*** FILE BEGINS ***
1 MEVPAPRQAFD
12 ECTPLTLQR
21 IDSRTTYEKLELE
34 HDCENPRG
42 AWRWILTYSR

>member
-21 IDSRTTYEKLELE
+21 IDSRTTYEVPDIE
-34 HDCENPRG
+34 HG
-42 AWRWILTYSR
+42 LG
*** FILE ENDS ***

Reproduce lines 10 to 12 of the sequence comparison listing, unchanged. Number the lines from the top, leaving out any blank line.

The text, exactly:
+34 HG
-42 AWRWILTYSR
+42 LG